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Experts Warn Nigeria on Population Growth - 2003-10-06


In Nigeria, population experts are warning against the increasing growth rate. The country --which has more than 120 million people-- is growing at about 2.9 % -- one of the highest rates in the world.

Experts are calling on the National Assembly to urgently enact legislation limiting the number of children Nigerian men can have. Proponents of the legislation say they hope this will discourage men from marrying more than one wife, and having large families. They say that despite family planning campaigns men continue to add more wives - and thus more children. They also say that women should not marry until age 18. They say this will help check the alarming population growth rate.

Some believe the high crime rate and lawlessness among youth are due to inadequate food and social amenities, which are in turn the results of overpopulation and a poor economy. They suggest that men should be specifically addressed in the drive to control population.

Kayode Obembe is an obstetrician gynecologist -- and the first vice president of the Nigeria Medical Association, or N-M-A. He says lawmakers should follow the example of China and stop what he describes as an impending catastrophe: "There [was] legislation like that in China when their population was growing at a very uncontrollable rate. At the time I think it was the norm there that you can only have one child. The legislation is good because if somebody now goes against it, the law can now take its course. "

However, others say dialogue and persuasion can solve the problem. They say religious leaders should be involved because there's need to teach birth control in churches and mosques. Clerics should be in a position to inform their followers of the need and importance to reduce child births for the well-being of all.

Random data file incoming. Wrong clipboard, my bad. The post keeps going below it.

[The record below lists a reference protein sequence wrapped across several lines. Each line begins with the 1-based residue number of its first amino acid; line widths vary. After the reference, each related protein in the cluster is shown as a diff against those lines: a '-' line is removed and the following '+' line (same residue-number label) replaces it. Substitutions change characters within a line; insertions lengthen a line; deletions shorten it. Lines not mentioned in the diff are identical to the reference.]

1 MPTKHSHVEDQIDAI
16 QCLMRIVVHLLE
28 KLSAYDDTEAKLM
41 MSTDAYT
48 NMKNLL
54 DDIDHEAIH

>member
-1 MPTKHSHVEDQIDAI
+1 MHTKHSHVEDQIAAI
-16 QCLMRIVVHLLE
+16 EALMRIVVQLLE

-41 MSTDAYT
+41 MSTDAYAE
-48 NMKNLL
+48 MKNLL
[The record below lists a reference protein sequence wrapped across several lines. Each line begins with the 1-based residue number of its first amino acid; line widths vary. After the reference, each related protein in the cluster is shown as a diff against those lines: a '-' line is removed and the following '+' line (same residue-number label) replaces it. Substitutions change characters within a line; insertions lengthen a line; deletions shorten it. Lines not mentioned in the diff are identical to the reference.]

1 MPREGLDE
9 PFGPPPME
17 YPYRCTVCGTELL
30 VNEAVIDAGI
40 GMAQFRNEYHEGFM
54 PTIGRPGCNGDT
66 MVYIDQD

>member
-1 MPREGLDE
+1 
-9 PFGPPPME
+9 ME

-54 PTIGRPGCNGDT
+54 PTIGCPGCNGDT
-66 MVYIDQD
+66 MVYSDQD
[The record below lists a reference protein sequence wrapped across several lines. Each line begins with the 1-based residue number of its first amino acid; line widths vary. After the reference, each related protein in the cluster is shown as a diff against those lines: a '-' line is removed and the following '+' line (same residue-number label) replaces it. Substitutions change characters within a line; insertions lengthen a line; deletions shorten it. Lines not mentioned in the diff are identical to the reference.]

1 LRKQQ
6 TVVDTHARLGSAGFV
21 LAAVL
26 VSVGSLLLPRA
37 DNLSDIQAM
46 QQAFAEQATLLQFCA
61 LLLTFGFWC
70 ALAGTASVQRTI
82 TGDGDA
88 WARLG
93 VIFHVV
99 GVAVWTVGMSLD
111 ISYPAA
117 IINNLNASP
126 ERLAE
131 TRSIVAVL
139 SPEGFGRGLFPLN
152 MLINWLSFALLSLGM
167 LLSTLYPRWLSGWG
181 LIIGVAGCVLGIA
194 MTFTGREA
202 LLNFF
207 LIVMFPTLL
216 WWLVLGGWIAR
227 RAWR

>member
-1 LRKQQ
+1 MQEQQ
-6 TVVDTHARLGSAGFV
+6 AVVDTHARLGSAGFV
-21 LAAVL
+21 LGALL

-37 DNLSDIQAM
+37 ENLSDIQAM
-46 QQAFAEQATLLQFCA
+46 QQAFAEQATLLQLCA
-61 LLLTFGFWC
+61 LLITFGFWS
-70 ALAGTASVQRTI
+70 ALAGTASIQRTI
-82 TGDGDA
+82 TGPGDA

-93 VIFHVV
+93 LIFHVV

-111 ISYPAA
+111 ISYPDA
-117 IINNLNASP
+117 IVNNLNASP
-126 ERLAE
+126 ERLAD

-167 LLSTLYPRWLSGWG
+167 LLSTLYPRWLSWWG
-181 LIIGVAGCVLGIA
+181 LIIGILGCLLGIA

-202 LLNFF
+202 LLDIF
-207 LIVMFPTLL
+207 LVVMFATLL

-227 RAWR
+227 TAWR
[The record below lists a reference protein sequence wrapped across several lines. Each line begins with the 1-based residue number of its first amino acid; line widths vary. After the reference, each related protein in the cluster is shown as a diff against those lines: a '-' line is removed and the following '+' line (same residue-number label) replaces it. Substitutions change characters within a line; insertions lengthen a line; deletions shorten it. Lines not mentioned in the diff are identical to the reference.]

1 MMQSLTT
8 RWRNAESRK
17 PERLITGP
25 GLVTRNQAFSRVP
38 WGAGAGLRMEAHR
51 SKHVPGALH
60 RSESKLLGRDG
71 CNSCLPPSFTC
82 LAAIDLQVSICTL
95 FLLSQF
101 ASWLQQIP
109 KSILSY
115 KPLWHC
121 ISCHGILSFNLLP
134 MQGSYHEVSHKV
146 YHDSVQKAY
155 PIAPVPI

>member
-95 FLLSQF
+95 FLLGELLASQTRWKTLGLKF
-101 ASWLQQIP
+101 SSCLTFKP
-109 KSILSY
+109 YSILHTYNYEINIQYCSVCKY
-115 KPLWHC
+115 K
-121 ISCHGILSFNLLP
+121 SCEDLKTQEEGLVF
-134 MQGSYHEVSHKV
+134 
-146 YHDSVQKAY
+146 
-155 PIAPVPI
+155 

Meanwhile the United Nations Fund for Population Activities, or U-N-F-P-A, plans spending about 40 million US dollars in the country over the next five years. It says part of the fund will be in the form of medical and birth control equipment. Officials say the contribution will help improve reproductive health - reducing high maternal and infant mortality. Officials say that curbing teenage pregnancy should be the focus. They say that 22 per cent of teenage girls have unwanted pregnancies.

This phenomenon, the organization says, extends to about 15 out of Nigeria's 36 states.

Mrs. Lara Adeyemi is a program officer on youth empowerment and reproductive health initiative at the privately run group, CHESTRAD International in Ibadan. CHESTRAD provides vocational training - and lessons in reproductive health - to young people.

Mrs. Adeyemi blames the problem on societal values saying that inadequate sex education is given to the young girls at home. On the other hand, some Nigerian parents do talk to their sons about sex in an effort to prove their manliness with girls. Mrs. Adeyemi says the practice has often left the girls at a loss when the issue of sex arises. Mrs. Adeyemi says her organization has embarked on training workshops in schools for girls on how to motivate themselves and achieve successful careers.

In addition, Professor Oladapo Ladipo of the Association for Reproductive and Family Health, or A-R-F-H, in Ibadan says his organization is embarking on reproductive health education programs for students and other persons in Oyo state. "We have peer education programs in partnership with the Oyo state ministry of education and also ministry of health. This has been a very successful program. We also have community-based projects in market places and some rural communities as well. "

However, Professor Ladipo says the work is vast and time consuming. He says the its impact is not yet visible. "Our response to the massive awareness campaign about family planning has not had much impact," he says. "The Contraceptive prevalence rate as is said is one of the lowest in the world - approximately nine per cent. These is attributed t so many things - the socio economic situation and the cultural aspect. And also the fact that in the early part of nineties Nigeria was decertified by USAID, so most of the products that were coming in heavily subsidized and even giving out free were not coming in again. "

In addition, Professor Oladipo says most previous governments never focused on population issues. However, he says the present government favors reproductive health. However, funds have not yet been made available to vigorously carry out the campaign.

He applauds the U-N-F-P-A's 40 million US dollar fund and the government's five-year plan saying it will go a long way toward addressing Nigeria's reproductive health and population problems.

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